Icon of Saint Timothy
|Born||c. AD 17|
|Died||c. AD 97 (aged 79/80)|
|Venerated in|| Roman Catholic Church |
Eastern Orthodox Church
|Feast||January 22 (Eastern Christianity)|
January 26 (Roman Catholic Church, Lutheranism)
January 24 (some local calendars and pre-1970 General Roman Calendar)
23 Tobi (Coptic Christianity)
27 Tobi (Relocation of Relics - Coptic Christianity)
|Patronage||invoked against stomach and intestinal disorders|
Timothy (Greek: Τιμόθεος; Timótheos, meaning "honouring God" or "honoured by God" ) was an early Christian evangelist and the first Christian bishop of Ephesus, who tradition relates died around the year AD 97.
Greek is an independent branch of the Indo-European family of languages, native to Greece, Cyprus and other parts of the Eastern Mediterranean and the Black Sea. It has the longest documented history of any living Indo-European language, spanning more than 3000 years of written records. Its writing system has been the Greek alphabet for the major part of its history; other systems, such as Linear B and the Cypriot syllabary, were used previously. The alphabet arose from the Phoenician script and was in turn the basis of the Latin, Cyrillic, Armenian, Coptic, Gothic, and many other writing systems.
In Christianity, evangelism is the commitment to or act of publicly preaching (ministry) of the Gospel with the intention of spreading the message and teachings of Jesus Christ.
Christianity is an Abrahamic monotheistic religion based on the life and teachings of Jesus of Nazareth. Its adherents, known as Christians, believe that Jesus Christ is the Son of God and savior of all people, whose coming as the Messiah was prophesied in the Old Testament and chronicled in the New Testament. It is the world's largest religion with over 2.4 billion followers.
Timothy was from the Lycaonian city of Lystra in Asia Minor, born of a Jewish mother who had become a Christian believer, and a Greek father. The Apostle Paul met him during his second missionary journey and he became Paul’s companion and co-worker along with Silas.The New Testament indicates that Timothy traveled with Paul the Apostle, who was also his mentor. Paul entrusted him with important assignments. He is addressed as the recipient of the First and Second Epistles to Timothy.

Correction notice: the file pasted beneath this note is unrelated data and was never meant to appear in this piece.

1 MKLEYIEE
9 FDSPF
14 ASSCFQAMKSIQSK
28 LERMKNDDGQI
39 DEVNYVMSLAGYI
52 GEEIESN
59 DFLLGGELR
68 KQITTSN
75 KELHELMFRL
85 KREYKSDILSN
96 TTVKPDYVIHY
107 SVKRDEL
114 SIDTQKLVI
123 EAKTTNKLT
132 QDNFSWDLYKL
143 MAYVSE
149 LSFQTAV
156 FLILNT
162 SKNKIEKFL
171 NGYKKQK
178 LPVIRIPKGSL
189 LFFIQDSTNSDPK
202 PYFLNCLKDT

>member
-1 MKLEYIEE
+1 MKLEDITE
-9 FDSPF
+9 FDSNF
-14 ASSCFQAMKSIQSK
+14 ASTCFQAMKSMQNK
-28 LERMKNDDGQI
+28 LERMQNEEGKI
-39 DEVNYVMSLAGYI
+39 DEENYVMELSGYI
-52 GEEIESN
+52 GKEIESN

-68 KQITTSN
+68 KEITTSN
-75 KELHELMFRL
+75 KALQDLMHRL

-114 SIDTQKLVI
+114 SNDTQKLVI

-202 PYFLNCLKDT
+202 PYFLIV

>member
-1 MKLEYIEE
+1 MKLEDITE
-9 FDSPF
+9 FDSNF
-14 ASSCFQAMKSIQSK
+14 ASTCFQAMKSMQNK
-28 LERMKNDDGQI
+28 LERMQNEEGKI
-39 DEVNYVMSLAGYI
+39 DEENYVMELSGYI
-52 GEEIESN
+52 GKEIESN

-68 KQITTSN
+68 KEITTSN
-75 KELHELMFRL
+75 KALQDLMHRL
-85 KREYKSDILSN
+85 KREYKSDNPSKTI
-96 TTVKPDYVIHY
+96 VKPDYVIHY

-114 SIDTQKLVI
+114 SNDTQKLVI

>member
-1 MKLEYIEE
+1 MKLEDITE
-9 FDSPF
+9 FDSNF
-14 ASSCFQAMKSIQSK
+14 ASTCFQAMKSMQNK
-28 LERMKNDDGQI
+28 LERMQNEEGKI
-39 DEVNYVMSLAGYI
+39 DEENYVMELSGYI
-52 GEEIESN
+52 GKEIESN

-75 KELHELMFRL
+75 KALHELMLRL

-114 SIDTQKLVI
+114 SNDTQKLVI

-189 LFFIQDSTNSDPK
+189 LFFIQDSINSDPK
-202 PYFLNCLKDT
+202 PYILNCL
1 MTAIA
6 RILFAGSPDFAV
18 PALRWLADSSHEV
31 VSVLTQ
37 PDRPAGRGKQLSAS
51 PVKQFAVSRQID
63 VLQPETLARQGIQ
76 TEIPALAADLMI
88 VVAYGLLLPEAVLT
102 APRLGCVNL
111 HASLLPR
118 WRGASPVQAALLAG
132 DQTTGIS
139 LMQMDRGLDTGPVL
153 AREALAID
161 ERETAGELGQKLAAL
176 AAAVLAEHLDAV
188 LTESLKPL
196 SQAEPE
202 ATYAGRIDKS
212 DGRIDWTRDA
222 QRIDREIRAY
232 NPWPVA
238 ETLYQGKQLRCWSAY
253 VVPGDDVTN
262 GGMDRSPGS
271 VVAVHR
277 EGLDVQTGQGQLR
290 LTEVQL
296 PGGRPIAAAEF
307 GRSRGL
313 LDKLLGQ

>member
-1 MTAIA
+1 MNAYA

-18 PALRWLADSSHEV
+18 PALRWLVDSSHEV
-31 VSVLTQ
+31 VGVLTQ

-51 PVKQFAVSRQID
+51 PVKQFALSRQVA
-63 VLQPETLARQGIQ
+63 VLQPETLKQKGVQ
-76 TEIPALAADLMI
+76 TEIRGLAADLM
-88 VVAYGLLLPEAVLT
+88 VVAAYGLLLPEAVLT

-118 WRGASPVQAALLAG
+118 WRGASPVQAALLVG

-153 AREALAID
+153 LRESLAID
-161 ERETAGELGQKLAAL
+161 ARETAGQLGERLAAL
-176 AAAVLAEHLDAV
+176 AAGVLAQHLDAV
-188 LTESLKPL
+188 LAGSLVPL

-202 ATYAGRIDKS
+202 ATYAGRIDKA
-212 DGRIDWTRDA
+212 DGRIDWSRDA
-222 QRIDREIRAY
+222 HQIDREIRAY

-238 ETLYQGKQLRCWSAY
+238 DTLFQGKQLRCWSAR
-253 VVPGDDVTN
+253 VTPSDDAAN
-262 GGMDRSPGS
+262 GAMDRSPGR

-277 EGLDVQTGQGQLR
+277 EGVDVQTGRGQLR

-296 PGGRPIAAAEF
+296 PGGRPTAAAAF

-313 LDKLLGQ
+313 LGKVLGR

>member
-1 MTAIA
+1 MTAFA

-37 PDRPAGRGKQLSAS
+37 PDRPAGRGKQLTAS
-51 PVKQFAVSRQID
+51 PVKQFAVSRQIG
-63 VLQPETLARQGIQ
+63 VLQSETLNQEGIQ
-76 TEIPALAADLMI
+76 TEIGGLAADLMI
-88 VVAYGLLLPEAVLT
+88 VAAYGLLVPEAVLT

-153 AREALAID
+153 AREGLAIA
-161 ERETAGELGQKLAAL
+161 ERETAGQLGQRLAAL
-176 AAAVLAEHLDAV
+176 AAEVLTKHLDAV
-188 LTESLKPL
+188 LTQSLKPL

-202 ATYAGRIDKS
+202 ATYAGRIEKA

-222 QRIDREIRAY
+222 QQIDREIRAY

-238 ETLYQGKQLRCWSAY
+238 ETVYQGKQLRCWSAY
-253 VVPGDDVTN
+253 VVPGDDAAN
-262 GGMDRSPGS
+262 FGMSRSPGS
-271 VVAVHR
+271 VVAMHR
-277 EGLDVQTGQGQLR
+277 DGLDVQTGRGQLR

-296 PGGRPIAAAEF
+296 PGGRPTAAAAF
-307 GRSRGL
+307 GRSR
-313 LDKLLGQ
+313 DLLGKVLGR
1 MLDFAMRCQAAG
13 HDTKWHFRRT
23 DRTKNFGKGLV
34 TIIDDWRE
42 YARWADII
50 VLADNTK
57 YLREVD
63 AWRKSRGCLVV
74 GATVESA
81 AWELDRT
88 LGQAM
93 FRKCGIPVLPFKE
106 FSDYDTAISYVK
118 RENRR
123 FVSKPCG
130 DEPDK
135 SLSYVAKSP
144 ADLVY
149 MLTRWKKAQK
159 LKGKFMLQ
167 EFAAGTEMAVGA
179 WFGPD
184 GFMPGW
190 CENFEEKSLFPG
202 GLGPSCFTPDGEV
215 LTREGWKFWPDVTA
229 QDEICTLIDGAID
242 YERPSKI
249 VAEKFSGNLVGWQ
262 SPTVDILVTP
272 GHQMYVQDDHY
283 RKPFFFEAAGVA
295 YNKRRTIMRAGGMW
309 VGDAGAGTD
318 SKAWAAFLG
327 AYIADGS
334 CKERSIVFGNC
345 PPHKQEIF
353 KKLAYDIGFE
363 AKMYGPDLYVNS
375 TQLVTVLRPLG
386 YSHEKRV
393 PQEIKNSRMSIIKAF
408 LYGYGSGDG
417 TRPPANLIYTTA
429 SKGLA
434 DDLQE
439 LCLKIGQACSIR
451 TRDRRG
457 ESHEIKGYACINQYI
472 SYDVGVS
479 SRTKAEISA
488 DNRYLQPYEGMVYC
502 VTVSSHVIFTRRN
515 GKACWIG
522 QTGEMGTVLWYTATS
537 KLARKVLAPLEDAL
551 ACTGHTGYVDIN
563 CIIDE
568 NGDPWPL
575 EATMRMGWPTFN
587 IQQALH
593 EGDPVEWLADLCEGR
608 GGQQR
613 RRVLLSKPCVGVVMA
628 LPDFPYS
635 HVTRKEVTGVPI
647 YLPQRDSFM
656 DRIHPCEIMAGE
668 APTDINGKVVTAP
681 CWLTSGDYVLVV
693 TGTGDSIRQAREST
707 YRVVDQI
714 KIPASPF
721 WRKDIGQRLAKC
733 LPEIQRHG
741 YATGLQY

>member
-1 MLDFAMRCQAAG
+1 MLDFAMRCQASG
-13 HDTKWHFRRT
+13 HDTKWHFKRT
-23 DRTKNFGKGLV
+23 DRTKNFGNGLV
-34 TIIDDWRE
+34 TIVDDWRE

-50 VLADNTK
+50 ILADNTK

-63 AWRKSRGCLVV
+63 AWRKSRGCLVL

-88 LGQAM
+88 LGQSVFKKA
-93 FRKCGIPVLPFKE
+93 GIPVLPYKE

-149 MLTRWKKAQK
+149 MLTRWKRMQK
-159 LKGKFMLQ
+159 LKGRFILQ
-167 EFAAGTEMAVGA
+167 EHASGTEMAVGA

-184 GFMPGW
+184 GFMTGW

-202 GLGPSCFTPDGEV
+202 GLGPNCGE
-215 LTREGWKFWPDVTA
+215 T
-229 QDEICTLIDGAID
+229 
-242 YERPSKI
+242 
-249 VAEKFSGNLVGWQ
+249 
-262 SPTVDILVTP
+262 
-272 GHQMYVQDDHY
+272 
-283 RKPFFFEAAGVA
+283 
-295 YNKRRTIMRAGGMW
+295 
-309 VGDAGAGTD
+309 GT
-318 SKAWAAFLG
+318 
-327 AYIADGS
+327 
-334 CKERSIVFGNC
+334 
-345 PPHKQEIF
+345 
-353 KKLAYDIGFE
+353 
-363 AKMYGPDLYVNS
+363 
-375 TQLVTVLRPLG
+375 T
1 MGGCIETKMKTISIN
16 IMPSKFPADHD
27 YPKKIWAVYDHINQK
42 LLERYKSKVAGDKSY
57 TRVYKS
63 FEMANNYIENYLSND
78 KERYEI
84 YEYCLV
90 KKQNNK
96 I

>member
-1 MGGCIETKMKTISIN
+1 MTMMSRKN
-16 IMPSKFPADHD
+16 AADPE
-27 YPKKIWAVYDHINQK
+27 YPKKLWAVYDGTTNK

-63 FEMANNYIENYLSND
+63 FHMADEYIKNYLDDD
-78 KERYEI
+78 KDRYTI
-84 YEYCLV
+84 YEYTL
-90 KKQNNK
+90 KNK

Lycaonia was a large region in the interior of Asia Minor, north of the Taurus Mountains. It was bounded on the east by Cappadocia, on the north by Galatia, on the west by Phrygia and Pisidia, while to the south it extended to the chain of Mount Taurus, where it bordered on the country popularly called in earlier times Cilicia and in the Byzantine period Isauria; but its boundaries varied greatly at different times. The name is not found in Herodotus, but Lycaonia is mentioned by Xenophon as traversed by Cyrus the Younger on his march through Asia. That author describes Iconium as the last city of Phrygia; and in Acts 14:6 Paul, after leaving Iconium, crossed the frontier and came to Lystra in Lycaonia. Ptolemy, on the other hand, includes Lycaonia as a part of the province of Cappadocia, with which it was associated by the Romans for administrative purposes; but the two countries are clearly distinguished both by Strabo and Xenophon and by authorities generally.
Lystra was a city in central Anatolia, now part of present-day Turkey. It is mentioned five times in the New Testament. Lystra was visited several times by the Paul the Apostle, along with Barnabas or Silas. There Paul met a young disciple, Timothy.
Paul the Apostle, commonly known as Saint Paul and also known by his Jewish name Saul of Tarsus, was an apostle who taught the gospel of Christ to the first-century world. Paul is generally considered one of the most important figures of the Apostolic Age and in the mid-30s to the mid-50s AD he founded several churches in Asia Minor and Europe. He took advantage of his status as both a Jew and a Roman citizen to minister to both Jewish and Roman audiences.